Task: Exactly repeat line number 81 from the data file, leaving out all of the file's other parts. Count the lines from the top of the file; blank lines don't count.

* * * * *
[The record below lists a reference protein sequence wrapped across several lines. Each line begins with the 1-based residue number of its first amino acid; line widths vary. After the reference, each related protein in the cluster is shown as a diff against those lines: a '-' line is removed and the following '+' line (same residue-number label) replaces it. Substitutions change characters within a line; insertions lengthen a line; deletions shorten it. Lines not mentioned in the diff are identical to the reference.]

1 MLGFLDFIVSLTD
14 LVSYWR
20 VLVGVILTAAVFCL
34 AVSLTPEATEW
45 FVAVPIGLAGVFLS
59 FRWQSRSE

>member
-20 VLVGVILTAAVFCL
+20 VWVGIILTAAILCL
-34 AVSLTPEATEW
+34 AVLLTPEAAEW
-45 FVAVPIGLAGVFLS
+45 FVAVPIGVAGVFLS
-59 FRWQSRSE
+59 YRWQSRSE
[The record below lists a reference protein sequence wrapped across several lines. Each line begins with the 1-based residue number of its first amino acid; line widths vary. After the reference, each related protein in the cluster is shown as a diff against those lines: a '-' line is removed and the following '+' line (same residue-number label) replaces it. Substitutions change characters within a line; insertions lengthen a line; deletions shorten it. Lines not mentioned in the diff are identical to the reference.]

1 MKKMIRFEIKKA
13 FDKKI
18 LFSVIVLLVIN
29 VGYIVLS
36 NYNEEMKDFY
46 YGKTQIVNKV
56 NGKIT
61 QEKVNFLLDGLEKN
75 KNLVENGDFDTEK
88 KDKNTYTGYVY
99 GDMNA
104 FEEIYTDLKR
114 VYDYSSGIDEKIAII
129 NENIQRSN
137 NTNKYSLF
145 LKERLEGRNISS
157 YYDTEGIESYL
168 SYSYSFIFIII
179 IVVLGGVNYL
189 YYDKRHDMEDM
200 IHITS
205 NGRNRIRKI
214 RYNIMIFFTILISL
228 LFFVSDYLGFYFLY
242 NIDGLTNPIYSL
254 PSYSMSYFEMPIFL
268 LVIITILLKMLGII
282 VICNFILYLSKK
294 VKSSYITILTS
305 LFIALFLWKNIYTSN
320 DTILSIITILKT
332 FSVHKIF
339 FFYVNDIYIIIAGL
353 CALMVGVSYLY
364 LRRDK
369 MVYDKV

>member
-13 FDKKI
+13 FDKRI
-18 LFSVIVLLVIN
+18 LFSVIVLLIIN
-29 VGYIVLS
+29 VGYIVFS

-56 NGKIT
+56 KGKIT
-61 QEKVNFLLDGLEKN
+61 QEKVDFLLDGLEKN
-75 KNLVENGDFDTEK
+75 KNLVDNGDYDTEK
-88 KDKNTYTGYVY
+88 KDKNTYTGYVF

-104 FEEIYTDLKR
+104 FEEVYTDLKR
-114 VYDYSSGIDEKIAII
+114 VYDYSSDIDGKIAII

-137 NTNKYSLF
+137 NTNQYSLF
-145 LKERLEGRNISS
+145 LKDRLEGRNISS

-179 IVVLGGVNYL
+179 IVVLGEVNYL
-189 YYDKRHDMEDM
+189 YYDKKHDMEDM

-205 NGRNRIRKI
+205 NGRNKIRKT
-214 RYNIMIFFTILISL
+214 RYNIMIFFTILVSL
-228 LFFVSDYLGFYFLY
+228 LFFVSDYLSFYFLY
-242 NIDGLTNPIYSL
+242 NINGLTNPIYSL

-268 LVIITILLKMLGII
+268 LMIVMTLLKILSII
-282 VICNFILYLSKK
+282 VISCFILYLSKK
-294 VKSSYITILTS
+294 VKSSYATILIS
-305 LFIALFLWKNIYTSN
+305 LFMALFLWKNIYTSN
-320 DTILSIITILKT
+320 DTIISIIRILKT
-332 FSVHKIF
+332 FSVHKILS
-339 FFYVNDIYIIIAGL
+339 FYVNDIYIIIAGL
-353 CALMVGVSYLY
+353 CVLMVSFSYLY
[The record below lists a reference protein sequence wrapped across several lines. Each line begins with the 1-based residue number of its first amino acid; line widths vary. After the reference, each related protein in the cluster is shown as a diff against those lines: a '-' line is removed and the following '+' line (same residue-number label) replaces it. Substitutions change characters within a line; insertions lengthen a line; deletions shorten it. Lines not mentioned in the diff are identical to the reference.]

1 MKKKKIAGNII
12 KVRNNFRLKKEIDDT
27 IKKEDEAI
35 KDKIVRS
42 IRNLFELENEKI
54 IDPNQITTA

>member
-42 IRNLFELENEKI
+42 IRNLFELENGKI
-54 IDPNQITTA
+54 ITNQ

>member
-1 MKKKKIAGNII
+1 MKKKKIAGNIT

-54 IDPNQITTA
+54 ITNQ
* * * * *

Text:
-205 NGRNRIRKI